My wife and I just went to the movie Oppenheimer, about J. Robert Oppenheimer, “father of the atomic bomb.” It’s well worth seeing, but prompted me to write about the other Oppenheimer, Robert’s brother Frank.
I met Frank Oppenheimer in the mid-seventies. He interviewed me for a job at the Exploratorium in San Francisco, at the time a unique hands-on museum devoted to science and aimed at a young audience. It was housed in the one significant structure remaining from the 1915 Panama Pacific International Exhibition, the sprawling Palace of Fine Arts in the Marina District.
Red-listed during the anti-communist McCarthy period after WW2 despite his contribution to work as a physicist at Los Alamos and the development of the atomic bomb, Frank Oppenheimer turned to ranching in Colorado, then teaching science in high school. As years passed, he became convinced that creating a science museum to supplement science education was a worthwhile idea. After making his way to San Francisco, Frank hatched the plan for the Exploratorium, conceived to be a place of scientific learning and experimentation for children and young adults. The rest is history; his idea lives on today in a pier along the waterfront in downtown San Francisco.
When I met him, Frank was in his early sixties, and looked every bit the wild-haired, rumpled scientist. I was only in my mid-twenties, and my hair, notably, looked wilder than his. On humid days, my hair would assume the character of what I called a “Hebrew Natural,” a curly puffball, thick and black. I was afraid that my appearance, which included a pair of striped bell-bottomed pants, would be off-putting, but Frank didn’t bat an eye and welcomed me warmly. In an unpretentious way he excitedly spoke about his hopes and vision for the Exploratorium, and what my job in the graphics department would entail should it be offered to me. Unfortunately, it wasn’t.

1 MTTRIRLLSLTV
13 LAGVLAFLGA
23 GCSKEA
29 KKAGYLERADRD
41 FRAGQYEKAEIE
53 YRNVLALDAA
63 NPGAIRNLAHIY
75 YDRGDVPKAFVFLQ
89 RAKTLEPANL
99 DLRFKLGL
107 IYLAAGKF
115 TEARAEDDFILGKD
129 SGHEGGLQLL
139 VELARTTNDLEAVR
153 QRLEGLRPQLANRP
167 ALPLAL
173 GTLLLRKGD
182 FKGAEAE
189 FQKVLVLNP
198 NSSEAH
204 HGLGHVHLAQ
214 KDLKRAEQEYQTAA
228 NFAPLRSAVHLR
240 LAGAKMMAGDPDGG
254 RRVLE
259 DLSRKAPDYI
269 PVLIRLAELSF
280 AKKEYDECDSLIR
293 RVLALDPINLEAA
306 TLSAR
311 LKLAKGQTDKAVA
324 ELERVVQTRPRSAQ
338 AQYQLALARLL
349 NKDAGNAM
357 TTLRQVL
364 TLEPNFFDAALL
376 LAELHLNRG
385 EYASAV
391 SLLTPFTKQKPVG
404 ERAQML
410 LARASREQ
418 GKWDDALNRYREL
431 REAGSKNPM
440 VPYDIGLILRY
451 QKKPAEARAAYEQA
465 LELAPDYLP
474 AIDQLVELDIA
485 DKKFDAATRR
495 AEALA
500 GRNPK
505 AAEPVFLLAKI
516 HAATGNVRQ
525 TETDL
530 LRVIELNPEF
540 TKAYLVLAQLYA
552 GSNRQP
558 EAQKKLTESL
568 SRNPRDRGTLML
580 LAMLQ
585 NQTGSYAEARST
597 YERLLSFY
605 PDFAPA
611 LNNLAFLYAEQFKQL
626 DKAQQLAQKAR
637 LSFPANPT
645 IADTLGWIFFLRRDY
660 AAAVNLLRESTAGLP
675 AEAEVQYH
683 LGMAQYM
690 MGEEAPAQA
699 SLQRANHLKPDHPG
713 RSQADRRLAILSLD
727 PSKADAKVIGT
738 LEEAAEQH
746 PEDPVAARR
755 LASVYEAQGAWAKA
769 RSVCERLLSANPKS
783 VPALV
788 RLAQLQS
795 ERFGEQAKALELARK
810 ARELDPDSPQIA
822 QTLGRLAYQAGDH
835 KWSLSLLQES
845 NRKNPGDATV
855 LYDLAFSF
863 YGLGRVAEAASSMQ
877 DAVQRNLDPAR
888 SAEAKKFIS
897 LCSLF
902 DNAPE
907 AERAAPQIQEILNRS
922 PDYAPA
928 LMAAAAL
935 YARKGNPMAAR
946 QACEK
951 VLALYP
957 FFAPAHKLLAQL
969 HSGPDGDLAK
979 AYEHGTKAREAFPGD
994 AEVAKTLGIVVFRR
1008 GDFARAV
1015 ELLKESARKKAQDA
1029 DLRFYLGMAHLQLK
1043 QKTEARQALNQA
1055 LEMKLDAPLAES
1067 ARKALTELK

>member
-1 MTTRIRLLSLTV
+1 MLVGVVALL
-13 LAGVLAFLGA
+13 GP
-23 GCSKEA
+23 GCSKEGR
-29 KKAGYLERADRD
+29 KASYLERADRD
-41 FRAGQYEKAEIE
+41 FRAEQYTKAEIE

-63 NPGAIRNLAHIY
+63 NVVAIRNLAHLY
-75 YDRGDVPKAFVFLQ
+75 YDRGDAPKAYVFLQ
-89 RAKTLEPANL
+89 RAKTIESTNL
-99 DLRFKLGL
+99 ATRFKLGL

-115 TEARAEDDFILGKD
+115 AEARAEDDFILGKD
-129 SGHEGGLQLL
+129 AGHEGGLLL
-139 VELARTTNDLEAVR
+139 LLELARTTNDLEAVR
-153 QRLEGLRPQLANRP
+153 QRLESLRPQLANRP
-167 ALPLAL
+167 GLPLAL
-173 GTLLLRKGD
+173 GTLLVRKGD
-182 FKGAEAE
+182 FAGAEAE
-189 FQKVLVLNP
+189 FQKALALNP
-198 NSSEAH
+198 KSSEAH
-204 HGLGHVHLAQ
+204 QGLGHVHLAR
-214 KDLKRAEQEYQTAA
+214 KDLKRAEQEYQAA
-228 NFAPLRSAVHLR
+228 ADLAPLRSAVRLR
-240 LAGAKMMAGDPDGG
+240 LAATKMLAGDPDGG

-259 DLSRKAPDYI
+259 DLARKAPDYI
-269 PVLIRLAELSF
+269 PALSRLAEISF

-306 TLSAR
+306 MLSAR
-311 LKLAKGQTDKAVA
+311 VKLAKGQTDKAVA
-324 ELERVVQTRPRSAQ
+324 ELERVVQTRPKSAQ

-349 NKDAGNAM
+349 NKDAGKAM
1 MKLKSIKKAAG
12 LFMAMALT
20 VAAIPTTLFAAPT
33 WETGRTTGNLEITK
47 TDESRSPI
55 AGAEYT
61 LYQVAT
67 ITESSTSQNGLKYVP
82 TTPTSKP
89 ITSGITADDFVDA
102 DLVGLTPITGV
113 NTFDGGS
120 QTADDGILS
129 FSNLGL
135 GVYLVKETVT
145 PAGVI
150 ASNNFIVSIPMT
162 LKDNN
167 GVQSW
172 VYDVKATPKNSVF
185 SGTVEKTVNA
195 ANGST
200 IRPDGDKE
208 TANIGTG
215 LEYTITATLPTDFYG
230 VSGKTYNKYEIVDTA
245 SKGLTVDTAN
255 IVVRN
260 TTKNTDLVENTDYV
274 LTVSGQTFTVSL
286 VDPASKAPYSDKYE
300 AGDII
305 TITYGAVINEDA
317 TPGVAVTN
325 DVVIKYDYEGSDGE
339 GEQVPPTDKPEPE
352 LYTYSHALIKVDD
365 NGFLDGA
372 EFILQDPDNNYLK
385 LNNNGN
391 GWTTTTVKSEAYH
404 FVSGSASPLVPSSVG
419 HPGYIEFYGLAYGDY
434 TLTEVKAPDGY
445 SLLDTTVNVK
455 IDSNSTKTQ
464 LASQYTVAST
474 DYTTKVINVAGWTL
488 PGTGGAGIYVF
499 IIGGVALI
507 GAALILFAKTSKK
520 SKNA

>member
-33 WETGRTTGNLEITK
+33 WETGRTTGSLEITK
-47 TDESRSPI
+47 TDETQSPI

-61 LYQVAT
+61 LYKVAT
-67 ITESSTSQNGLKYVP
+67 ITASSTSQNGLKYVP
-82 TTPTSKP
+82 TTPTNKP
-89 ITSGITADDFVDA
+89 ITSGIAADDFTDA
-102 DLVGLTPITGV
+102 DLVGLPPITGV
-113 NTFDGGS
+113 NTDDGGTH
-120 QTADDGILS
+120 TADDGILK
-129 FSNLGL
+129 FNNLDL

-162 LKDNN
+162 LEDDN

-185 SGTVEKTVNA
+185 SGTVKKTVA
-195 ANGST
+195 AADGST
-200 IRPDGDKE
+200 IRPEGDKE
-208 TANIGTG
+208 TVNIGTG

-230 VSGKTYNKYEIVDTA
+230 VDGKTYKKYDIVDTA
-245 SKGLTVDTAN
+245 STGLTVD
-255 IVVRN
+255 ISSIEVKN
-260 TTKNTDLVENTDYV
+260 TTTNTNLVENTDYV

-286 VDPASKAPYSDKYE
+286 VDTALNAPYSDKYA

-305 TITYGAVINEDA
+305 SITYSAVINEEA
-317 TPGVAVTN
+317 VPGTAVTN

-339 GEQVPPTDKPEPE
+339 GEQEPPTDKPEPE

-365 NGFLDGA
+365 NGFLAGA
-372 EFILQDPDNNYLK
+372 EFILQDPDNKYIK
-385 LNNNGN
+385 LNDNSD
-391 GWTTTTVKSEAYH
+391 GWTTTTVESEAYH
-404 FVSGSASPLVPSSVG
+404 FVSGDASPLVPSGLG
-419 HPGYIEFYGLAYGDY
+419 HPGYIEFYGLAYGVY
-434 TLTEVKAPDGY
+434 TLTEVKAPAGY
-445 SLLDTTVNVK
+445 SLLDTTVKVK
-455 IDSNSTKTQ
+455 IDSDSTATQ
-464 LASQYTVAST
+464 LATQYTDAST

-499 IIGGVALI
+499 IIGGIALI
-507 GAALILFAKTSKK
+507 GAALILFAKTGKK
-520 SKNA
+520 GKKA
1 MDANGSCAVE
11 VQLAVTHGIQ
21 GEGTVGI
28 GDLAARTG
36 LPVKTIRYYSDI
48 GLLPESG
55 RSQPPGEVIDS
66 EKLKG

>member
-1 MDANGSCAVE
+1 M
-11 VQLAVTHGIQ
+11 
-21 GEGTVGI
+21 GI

The trajectory of my adult life certainly would have been different had I been hired by Frank’s non-profit Exploratorium. I would have loved that opportunity. Instead, I turned to graphic design, which over decades led to other creative enterprises in the world of business for the next forty years: book and greeting card publishing and website design and development. It was interesting and often rewarding, but also filled with financial risk and uncertainty. I sometimes wonder how differently I’d have spent my working life had I been offered and taken that Exploratorium job.
Frank lived until 1985, when he died of lung cancer. I’m still around but seeing his character in the movie reminded me of Frank, his energy and enthusiasm. Oppenheimer is a movie about character, how it is tested, challenged and betrayed. It is also about the way people navigate the “system,” how some succumb, and others prevail. Despite humiliation and blacklisting, Frank Oppenheimer prevailed; a good lesson about life for all of us.